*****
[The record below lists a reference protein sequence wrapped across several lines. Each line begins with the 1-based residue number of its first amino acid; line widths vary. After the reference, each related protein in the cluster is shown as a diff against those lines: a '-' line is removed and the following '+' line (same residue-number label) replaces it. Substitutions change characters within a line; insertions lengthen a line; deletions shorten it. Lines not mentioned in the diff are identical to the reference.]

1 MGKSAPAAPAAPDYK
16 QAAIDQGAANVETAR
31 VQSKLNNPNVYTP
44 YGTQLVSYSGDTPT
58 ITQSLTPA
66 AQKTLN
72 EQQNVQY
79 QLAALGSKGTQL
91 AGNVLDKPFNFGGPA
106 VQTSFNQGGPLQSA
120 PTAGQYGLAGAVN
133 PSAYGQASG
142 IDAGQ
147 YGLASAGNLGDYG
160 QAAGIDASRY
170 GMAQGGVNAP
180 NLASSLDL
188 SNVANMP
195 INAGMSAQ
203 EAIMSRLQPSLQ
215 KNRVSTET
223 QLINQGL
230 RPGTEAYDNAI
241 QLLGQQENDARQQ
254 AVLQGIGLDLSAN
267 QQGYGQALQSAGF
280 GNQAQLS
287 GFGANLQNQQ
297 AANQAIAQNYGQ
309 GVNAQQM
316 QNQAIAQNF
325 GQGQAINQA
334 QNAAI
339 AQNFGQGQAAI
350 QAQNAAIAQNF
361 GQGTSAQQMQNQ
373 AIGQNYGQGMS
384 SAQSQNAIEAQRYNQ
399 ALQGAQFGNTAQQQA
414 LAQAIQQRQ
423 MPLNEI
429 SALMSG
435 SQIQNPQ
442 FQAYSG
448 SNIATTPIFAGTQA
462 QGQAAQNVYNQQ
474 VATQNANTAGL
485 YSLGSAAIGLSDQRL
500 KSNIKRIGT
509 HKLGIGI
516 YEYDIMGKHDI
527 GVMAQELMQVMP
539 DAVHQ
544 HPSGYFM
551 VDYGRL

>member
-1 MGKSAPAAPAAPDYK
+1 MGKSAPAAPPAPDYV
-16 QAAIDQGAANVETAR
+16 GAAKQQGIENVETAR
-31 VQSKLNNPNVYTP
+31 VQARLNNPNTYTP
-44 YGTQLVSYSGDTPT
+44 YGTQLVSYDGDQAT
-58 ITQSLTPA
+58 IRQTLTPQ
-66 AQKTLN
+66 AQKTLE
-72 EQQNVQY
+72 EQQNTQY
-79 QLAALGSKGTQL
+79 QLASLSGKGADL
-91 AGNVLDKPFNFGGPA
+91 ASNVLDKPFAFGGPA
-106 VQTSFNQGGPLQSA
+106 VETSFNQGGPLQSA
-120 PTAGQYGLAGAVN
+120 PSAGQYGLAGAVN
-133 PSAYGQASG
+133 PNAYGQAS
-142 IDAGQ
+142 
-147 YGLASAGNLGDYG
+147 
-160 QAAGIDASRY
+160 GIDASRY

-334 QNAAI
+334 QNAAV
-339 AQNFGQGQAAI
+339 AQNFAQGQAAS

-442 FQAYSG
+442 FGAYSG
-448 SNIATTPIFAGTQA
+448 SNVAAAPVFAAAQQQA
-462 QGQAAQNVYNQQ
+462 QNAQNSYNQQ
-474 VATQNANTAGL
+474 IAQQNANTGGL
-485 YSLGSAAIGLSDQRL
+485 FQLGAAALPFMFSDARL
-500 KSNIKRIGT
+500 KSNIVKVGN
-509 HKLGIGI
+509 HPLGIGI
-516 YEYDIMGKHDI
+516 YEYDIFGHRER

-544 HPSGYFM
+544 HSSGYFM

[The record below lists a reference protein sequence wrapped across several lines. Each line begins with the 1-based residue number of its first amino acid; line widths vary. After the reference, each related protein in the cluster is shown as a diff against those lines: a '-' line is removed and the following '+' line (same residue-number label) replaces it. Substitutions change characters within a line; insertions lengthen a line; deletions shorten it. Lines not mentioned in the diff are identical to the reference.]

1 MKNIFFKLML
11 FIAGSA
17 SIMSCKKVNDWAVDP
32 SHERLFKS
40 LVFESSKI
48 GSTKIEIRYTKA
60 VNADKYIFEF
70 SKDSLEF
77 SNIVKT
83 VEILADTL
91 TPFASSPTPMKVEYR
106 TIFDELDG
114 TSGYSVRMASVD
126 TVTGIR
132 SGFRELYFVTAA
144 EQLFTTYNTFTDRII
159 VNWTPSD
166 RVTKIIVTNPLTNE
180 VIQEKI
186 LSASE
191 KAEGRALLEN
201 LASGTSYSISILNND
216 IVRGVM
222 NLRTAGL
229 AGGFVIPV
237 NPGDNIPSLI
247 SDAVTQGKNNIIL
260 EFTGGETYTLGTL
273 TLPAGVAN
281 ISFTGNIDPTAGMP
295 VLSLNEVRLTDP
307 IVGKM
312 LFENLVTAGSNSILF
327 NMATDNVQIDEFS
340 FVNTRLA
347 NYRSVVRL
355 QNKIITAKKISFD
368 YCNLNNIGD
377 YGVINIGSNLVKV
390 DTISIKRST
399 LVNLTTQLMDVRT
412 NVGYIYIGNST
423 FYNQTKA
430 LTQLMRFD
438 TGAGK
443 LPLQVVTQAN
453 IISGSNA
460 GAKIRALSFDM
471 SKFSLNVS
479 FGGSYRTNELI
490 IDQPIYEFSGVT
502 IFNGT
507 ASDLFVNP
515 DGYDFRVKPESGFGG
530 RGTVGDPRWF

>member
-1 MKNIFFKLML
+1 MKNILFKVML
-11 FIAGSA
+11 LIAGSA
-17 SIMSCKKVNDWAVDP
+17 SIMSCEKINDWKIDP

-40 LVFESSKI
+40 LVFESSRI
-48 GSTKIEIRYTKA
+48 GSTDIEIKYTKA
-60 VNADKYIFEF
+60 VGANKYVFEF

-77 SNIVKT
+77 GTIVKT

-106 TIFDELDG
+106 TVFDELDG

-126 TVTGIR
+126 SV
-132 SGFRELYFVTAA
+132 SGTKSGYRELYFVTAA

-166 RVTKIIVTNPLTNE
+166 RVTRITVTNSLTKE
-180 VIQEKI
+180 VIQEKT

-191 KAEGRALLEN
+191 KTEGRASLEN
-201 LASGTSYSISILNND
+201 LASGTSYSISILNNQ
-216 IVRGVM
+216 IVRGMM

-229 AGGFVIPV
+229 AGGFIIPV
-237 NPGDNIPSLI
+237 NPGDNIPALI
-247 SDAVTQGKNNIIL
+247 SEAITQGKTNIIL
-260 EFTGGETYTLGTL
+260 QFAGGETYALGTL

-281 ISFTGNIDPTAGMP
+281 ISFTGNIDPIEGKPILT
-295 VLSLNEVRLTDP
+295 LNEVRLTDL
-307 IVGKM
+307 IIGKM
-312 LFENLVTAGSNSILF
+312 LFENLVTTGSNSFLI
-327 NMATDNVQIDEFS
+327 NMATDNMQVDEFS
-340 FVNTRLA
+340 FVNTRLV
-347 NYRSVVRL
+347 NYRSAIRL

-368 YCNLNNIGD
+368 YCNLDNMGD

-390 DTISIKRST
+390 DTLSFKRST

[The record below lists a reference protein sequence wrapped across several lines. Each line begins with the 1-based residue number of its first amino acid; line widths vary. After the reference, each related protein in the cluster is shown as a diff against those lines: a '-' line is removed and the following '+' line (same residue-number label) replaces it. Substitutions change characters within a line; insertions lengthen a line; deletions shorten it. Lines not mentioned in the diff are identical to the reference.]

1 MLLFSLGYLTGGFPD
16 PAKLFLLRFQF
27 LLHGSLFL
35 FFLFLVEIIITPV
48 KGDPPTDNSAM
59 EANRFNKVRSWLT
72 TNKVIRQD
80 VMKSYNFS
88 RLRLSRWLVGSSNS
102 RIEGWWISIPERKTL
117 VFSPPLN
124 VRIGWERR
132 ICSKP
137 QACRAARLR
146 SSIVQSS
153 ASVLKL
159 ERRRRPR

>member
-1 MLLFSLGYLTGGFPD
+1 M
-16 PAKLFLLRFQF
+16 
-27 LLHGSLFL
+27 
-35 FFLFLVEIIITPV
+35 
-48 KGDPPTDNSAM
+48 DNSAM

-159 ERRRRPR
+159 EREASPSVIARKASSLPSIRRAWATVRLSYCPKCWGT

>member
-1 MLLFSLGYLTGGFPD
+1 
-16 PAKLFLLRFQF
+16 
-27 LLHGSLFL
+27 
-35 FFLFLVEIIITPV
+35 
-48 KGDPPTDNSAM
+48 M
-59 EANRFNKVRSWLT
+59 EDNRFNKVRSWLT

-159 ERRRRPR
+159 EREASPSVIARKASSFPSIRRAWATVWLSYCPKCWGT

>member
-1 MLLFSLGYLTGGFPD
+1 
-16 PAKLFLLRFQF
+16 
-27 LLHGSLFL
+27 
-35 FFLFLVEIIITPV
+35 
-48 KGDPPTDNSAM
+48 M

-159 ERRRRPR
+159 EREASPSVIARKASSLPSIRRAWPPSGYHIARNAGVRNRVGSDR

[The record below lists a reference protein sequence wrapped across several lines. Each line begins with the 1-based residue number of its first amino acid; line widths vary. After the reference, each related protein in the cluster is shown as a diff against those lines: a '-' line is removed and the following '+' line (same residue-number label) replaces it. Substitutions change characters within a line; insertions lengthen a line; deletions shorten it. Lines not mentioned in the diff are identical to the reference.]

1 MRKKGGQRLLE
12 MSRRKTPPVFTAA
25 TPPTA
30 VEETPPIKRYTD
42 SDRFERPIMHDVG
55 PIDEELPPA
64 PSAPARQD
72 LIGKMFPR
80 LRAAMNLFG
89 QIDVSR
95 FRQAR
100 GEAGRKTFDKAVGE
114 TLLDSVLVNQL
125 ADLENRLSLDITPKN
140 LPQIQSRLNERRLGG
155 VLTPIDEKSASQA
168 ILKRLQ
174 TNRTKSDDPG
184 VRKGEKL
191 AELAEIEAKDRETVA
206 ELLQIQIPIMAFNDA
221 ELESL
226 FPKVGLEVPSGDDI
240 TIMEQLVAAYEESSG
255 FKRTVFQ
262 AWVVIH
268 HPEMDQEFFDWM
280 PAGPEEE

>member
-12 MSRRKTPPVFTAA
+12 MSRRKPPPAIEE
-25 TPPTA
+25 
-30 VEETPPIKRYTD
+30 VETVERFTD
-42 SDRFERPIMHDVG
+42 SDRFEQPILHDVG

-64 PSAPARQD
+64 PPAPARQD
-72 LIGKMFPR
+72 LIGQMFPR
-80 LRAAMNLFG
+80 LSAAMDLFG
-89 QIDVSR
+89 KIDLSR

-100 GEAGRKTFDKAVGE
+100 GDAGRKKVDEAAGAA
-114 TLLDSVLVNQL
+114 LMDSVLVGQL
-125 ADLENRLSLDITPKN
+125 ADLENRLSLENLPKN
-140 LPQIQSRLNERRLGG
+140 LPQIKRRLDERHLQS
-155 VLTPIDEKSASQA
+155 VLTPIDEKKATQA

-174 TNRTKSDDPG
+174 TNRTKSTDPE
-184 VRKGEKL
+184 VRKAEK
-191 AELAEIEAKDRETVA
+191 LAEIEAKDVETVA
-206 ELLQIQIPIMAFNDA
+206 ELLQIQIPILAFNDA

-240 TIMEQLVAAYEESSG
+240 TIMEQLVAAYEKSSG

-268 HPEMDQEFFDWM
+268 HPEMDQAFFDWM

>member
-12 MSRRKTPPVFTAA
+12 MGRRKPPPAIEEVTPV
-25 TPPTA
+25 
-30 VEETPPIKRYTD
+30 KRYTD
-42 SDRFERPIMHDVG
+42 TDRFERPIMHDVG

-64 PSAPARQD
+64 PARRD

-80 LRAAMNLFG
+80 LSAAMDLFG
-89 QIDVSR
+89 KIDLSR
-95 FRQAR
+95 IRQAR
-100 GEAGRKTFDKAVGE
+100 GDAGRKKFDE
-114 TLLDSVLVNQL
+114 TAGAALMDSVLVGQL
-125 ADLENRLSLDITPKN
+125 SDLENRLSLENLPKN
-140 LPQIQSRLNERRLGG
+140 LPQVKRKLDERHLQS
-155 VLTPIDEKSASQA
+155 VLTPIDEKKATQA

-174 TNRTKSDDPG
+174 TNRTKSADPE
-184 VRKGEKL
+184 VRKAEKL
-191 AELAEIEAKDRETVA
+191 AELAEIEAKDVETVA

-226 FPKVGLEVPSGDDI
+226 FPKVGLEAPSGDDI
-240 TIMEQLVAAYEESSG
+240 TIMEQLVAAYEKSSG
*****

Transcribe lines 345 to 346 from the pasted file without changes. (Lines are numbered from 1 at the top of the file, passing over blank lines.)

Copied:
+206 ELLQIQIPILAFNDA

-240 TIMEQLVAAYEESSG